Saltwater Aquariums For Dummies
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Fish and invertebrates are living creatures that require food for energy, burning it with the help of oxygen that they respire (breathe from the water). These processes produce waste products that are returned to the environment through the gills and in the urine and feces. These wastes are primarily carbon dioxide and nitrogenous compounds (like ammonia), which are extremely toxic to fish.

In the aquarium, these wastes must be removed. Carbon dioxide (CO2) generally leaves the water through water circulation and aeration at the surface or through photosynthesis by aquarium algae. Ammonia, on the other hand, must be converted to nitrite, which is then converted to nitrate, a less toxic compound. This conversion of harmful ammonia into nitrite and then nitrate is called the nitrogen cycle.

nitrogen cycle The nitrogen cycle is key to making your aquarium habitable.

Why do you need to know about the nitrogen cycle? Because it’s the basis of biological filtration, and your filters use biological filtration to keep your aquarium clean. Without biological filtration, your aquarium won’t survive!

Your marine animals aren’t the only source of nitrogenous wastes. Every time you feed your pets, excess food will decompose into harmful compounds, including ammonia. That is why you need to make every effort to feed your fish carefully so as not to leave excess food in the aquarium.

Before you can fully stock an aquarium, you need to establish the nitrogen cycle. The following sections help you do so.

The role of bacteria in the nitrogen cycle

A healthy aquarium depends greatly on the nitrogen cycle to reduce toxic ammonia into less-toxic nitrogen compounds. In your aquarium, ammonia builds slowly but decreases as it’s converted to nitrite. Then as the nitrite is converted to nitrate, nitrite decreases, and nitrate slowly accumulates. Ultimately, your healthy aquarium will have consistently low levels of ammonia and nitrite, while nitrate slowly builds.

Biological filtration is actually bacteriological filtration. Believe it or not, the nitrogen cycle is driven by bacteria. Bacteria that convert ammonia (NH4) into nitrite (NO2) belong to the genus Nitrosomonas. Nitrite, in turn, is converted into nitrate (NO3) by bacteria of the genus Nitrobacter. These processes together are called nitrification.

You may be wondering what happens to the nitrate. Well, nitrate will be assimilated by algae, and it will be converted to nitrogen gas by denitrifying bacteria. In most aquarium systems, however, nitrate slowly accumulates in the water because these two processes generally can’t keep up with nitrate production.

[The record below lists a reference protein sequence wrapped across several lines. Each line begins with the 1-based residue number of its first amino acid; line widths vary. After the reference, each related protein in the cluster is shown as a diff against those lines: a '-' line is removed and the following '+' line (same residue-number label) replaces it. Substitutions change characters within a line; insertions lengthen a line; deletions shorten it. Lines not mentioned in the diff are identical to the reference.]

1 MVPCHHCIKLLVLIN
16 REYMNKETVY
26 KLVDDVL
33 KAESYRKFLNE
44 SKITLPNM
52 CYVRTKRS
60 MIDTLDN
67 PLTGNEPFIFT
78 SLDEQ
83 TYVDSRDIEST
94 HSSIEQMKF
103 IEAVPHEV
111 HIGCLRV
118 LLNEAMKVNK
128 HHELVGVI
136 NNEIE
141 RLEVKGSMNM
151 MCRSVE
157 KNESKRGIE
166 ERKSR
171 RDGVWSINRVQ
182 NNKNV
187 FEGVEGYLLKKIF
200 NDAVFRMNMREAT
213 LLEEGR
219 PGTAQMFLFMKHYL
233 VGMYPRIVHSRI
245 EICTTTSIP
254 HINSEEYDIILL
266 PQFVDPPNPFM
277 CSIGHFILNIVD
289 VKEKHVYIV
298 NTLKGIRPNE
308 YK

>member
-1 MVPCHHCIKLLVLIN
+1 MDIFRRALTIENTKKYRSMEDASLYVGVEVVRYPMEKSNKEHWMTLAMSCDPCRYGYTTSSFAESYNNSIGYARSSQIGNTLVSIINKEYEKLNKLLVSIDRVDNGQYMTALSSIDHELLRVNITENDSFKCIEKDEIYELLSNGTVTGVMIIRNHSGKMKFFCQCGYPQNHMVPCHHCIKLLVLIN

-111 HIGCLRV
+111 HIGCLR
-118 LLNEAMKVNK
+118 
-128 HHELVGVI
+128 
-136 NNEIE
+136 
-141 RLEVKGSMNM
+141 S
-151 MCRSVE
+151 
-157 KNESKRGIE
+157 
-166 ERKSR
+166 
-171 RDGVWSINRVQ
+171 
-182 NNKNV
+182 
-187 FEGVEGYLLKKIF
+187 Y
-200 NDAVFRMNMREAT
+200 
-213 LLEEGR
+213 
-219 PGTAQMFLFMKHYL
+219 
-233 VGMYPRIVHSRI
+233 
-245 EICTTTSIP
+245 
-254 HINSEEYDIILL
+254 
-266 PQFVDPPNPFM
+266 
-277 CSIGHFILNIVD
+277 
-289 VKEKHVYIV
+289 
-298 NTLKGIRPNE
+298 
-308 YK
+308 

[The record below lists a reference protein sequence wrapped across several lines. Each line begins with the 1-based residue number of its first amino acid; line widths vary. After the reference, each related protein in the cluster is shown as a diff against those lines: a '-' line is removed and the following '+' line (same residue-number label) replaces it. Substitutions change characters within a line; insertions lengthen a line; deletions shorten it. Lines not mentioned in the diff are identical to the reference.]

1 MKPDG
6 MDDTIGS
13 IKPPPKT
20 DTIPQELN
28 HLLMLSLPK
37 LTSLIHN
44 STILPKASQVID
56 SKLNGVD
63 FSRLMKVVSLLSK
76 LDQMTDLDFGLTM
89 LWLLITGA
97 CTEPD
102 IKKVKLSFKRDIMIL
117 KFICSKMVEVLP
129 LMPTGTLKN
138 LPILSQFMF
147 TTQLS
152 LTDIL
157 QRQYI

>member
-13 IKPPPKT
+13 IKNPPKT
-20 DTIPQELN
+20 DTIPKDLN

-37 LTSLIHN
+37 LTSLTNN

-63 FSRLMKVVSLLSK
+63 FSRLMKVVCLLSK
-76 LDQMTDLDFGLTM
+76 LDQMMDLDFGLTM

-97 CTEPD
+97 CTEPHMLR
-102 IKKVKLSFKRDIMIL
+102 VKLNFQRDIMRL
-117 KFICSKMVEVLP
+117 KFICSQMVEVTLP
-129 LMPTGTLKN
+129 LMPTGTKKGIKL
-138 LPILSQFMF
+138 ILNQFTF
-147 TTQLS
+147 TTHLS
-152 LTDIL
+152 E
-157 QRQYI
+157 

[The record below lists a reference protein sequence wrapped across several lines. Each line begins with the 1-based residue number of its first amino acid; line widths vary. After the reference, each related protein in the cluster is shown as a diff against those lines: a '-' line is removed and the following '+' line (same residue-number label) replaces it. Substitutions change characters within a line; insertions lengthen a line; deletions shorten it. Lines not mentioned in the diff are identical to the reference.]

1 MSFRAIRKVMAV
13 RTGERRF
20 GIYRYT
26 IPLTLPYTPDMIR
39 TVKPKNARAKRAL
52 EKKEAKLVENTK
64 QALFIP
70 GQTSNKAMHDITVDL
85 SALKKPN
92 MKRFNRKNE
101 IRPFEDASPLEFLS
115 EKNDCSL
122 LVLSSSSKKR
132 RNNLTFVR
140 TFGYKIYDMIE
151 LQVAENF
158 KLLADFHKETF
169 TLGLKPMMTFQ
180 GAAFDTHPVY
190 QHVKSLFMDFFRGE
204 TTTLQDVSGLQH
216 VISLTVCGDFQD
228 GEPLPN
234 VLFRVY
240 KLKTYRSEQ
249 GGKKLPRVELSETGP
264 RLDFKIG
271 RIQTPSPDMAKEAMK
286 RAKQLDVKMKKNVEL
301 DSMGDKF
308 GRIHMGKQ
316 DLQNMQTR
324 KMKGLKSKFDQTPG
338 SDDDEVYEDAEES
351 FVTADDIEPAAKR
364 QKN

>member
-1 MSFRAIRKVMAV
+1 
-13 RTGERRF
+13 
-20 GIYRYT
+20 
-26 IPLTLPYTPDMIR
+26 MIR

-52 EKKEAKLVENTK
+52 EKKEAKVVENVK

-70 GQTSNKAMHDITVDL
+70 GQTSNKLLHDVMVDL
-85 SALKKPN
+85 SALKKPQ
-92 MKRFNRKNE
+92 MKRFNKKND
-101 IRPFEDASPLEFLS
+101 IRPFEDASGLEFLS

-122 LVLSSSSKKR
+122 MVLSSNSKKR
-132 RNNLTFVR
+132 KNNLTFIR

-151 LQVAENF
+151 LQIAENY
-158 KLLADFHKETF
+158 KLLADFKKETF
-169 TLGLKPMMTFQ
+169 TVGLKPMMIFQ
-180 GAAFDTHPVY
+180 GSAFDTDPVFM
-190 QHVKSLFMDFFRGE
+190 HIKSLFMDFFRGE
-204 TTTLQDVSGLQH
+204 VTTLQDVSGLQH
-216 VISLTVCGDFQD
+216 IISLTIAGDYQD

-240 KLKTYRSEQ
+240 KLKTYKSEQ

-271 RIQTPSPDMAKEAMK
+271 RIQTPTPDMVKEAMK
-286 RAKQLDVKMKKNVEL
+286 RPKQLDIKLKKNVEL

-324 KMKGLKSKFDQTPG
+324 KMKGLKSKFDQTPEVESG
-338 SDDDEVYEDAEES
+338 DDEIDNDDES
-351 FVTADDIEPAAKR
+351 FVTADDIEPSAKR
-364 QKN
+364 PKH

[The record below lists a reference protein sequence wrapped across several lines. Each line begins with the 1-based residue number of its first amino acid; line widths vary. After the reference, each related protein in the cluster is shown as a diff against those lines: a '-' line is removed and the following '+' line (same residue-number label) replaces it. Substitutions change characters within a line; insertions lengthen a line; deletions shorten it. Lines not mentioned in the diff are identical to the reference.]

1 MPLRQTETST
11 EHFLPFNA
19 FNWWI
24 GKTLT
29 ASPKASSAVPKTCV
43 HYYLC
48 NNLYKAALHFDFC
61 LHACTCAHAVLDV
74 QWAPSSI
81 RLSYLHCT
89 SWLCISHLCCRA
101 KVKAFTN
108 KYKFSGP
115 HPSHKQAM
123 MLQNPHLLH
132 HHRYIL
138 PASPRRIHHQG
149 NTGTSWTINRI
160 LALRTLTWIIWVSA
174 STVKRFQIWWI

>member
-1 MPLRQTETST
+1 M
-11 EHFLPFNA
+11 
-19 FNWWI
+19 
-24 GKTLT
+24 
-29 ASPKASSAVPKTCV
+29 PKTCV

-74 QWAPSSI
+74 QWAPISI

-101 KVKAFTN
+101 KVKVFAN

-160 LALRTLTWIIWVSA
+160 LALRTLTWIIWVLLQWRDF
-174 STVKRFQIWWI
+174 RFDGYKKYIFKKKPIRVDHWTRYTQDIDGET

Although nitrate is relatively harmless to fish, it must eventually be removed or diluted before toxic levels are reached. You do this with frequent water changes (removing a portion of the aquarium water and replacing it with fresh batches of premixed salt water).

How to test the nitrogen cycle

The nitrogen cycle needs to be established in a biological filter, which is a requirement for all marine aquariums. Even with a properly functioning biological filter, however, you want to frequently monitor the levels of ammonia, nitrite, and nitrate. You do this with commercial test kits that are available at your fish dealer.

With the test kits, you can watch the cycle as it develops in your aquarium, and you’ll see your aquarium mature. I discuss what a mature aquarium looks like in the next section.

Keep in mind that most serious fish dealers provide free water testing. Take full advantage of this service, because it allows you to compare the dealer’s results with those that you’re getting at home.

Write down and date the results of your water testing so that you can follow the nitrogen cycle. Figure 12-2 shows an example of what my records look like. Feel free to model yours after mine. By keeping these records, you’ll know when the cycle is firmly established in your aquarium. I even plot my results in a spreadsheet program, so I can see the rise and fall of ammonia and nitrite — I guess that makes me officially a fish geek. Some websites and apps are available where you can post your test parameters; they even make the charts for you.

Records for saltwater aquarium An example of recordkeeping.

About This Article

This article is from the book:

About the book author:

Gregory Skomal, PhD, is an experienced aquarist and Marine Fisheries Biologist at Martha's Vineyard Fisheries, Division of Marine Fisheries, Massachusetts. He's been keeping saltwater aquariums since childhood and has shared his extensive knowledge with viewers of National Geographic, the Discovery Channel, NBC's Today, and other media.

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